Drone company partners with CCC for workforce training

By Nathan Duff The Press Register | Posted: Tuesday, November 3, 2015 3:00 pm

Drone company partners with CCC for workforce training

(From left) Steven Jossell, Anne Clark-Shelton, Valmadge Towner, Mayor Bill Luckett,
Donald Green, Bill Blackwelder and Walter Johnson with one of the drones that is
being used to train students at CCC in unmanned aerial systems for use in agriculture.

A company that uses drones to map fields for agricultural purposes has entered into a partnership with Coahoma Community College and the Mississippi Delta Council for Farm Workers Opportunities Inc. to begin a workforce training program that would train CCC students as pilots and spotters. Delta Southern UAS will offer services to farmers, land managers and game managers throughout the Delta.

President of Delta Southern UAS Bill Blackwelder said, "We hope to train and put to work over 500 people within two years." The company will employ the pilots and spotters trained through CCC and the MDCFOI, as well as agronomists and analysts that will work with farmers to develop prescriptions based upon the data gathered by the drones.

Don Green, executive director of MDCFOI, said, "We started this program to give some pathways to industry specific training, so we are going to be training people to operate drones." Green also said that within five years, he hopes that the drones will be manufactured in Clarksdale.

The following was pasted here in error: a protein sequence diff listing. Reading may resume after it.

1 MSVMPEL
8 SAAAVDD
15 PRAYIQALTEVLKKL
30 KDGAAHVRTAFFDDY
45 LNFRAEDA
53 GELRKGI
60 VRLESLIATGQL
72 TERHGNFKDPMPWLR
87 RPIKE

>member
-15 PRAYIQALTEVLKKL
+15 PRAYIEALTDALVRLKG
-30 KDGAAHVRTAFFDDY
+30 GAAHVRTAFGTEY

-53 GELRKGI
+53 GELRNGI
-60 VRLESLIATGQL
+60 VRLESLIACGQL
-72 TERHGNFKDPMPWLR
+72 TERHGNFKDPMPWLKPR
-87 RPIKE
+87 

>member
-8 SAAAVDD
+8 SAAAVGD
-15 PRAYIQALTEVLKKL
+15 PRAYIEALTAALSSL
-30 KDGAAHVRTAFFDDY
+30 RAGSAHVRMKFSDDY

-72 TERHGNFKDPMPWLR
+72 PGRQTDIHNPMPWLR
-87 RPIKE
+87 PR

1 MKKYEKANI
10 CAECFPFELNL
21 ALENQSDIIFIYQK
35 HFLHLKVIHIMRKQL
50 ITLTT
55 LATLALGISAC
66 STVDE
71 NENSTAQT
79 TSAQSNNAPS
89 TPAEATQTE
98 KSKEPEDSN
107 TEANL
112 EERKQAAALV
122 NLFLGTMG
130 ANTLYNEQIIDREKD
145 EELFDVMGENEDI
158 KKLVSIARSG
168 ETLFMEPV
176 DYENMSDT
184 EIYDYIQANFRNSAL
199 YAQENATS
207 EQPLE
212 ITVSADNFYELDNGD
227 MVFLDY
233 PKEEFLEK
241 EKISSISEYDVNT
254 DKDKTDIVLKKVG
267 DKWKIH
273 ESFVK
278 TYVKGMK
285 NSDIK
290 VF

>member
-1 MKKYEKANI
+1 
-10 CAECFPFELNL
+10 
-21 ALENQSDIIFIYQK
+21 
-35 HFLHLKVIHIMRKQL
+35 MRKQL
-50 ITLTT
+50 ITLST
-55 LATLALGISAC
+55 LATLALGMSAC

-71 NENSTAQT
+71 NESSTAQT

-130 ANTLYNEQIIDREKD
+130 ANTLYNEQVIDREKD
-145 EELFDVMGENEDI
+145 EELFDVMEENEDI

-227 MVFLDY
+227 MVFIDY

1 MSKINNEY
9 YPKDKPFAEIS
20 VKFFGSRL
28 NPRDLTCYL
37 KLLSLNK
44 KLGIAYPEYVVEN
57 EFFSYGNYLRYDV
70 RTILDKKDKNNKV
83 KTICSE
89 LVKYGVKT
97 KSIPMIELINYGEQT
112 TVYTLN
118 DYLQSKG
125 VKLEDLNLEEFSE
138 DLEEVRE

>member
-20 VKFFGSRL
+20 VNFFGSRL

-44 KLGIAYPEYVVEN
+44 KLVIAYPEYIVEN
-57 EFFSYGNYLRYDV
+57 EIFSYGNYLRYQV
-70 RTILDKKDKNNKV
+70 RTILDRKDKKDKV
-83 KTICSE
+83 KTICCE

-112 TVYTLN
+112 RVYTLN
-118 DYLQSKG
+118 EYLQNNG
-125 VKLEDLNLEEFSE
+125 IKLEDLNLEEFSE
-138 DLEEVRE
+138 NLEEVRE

Steven Jossell, director of workforce development at CCC said, "I am excited for this excellent opportunity to enhance Coahoma County's workforce through training opportunities."

Blackwelder explained that commercial drone operation is undergoing regulatory changes that will allow for operation of unmanned aerial systems in agricultural applications. The FAA provides for exemptions with the proper certification, and the training program will allow students to obtain a certificate, and that Delta Southern UAS will then be able to employ them.

"You are currently still required to have a pilot's license to commercially operate an unmanned aerial system, even though a drone has nothing to do with flying a real airplane," said Blackwelder. "They are in the process of changing that rule, but that is something that has to be done by Congress."

Blackwelder said that he hopes the new rules will be in place by spring, but if they are not, he is prepared to hire licensed pilots to get the program going.

"The new requirements will be that you are at least 17 years of age, with a valid driver's license, and have completed UAS training and passed the FAA's UAS test," he said.

Dr. Valmadge Towner, president of CCC said, "We are excited about the increased options for our students, and even potentially connecting it with our ag high school and the initiatives that we have there." According to Anne Clark-Shelton, dean of career and technical education, the program will fit within CCC's industrial maintenance program, and that she is already in process of setting up a curriculum to provide training for the program.

Blackwelder said that the main goal of his company is to focus on the Mississippi Delta, with Clarksdale being the epicenter of his efforts.

Mayor Bill Luckett said, "I'm excited to see a high-tech company like this coming into our community, especially when they are hiring local folks to work for them."